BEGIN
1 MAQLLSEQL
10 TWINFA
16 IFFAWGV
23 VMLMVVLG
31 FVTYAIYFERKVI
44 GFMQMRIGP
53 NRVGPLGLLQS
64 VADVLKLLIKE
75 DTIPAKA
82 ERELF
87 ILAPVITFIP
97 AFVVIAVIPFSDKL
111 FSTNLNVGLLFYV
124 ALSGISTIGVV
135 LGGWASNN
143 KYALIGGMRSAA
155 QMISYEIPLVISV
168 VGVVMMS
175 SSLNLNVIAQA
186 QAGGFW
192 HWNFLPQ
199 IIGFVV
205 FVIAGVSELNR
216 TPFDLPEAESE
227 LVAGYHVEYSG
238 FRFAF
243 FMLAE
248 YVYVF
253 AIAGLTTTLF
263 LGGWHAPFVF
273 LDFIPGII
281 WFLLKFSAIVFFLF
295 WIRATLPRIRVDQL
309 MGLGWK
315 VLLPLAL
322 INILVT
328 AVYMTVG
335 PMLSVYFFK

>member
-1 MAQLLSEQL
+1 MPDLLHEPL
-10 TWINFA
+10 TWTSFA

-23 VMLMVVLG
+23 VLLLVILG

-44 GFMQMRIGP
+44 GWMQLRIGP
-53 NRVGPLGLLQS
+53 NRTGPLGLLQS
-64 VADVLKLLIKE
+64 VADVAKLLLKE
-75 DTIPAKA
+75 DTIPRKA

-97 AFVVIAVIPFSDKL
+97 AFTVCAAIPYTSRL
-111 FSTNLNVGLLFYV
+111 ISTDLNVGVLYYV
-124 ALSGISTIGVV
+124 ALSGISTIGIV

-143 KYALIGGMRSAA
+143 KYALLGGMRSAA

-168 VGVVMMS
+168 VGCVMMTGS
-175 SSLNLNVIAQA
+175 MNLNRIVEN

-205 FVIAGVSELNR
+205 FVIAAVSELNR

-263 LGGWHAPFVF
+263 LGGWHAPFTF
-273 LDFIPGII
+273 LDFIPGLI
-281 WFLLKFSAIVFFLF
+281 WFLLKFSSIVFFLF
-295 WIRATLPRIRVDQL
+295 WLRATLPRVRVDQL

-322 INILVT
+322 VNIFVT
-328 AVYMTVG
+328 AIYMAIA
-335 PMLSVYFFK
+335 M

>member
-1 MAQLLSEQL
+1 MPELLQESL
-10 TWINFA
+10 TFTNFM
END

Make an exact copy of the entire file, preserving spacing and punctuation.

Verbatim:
1 MAQLLSEQL
10 TWINFA
16 IFFAWGV
23 VMLMVVLG
31 FVTYAIYFERKVI
44 GFMQMRIGP
53 NRVGPLGLLQS
64 VADVLKLLIKE
75 DTIPAKA
82 ERELF
87 ILAPVITFIP
97 AFVVIAVIPFSDKL
111 FSTNLNVGLLFYV
124 ALSGISTIGVV
135 LGGWASNN
143 KYALIGGMRSAA
155 QMISYEIPLVISV
168 VGVVMMS
175 SSLNLNVIAQA
186 QAGGFW
192 HWNFLPQ
199 IIGFVV
205 FVIAGVSELNR
216 TPFDLPEAESE
227 LVAGYHVEYSG
238 FRFAF
243 FMLAE
248 YVYVF
253 AIAGLTTTLF
263 LGGWHAPFVF
273 LDFIPGII
281 WFLLKFSAIVFFLF
295 WIRATLPRIRVDQL
309 MGLGWK
315 VLLPLAL
322 INILVT
328 AVYMTVG
335 PMLSVYFFK

>member
-1 MAQLLSEQL
+1 MPDLLHEPL
-10 TWINFA
+10 TWTSFA

-23 VMLMVVLG
+23 VLLLVILG

-44 GFMQMRIGP
+44 GWMQLRIGP
-53 NRVGPLGLLQS
+53 NRTGPLGLLQS
-64 VADVLKLLIKE
+64 VADVAKLLLKE
-75 DTIPAKA
+75 DTIPRKA

-97 AFVVIAVIPFSDKL
+97 AFTVCAAIPYTSRL
-111 FSTNLNVGLLFYV
+111 ISTDLNVGVLYYV
-124 ALSGISTIGVV
+124 ALSGISTIGIV

-143 KYALIGGMRSAA
+143 KYALLGGMRSAA

-168 VGVVMMS
+168 VGCVMMTGS
-175 SSLNLNVIAQA
+175 MNLNRIVEN

-205 FVIAGVSELNR
+205 FVIAAVSELNR

-263 LGGWHAPFVF
+263 LGGWHAPFTF
-273 LDFIPGII
+273 LDFIPGLI
-281 WFLLKFSAIVFFLF
+281 WFLLKFSSIVFFLF
-295 WIRATLPRIRVDQL
+295 WLRATLPRVRVDQL

-322 INILVT
+322 VNIFVT
-328 AVYMTVG
+328 AIYMAIA
-335 PMLSVYFFK
+335 M

>member
-1 MAQLLSEQL
+1 MPELLQESL
-10 TWINFA
+10 TFTNFM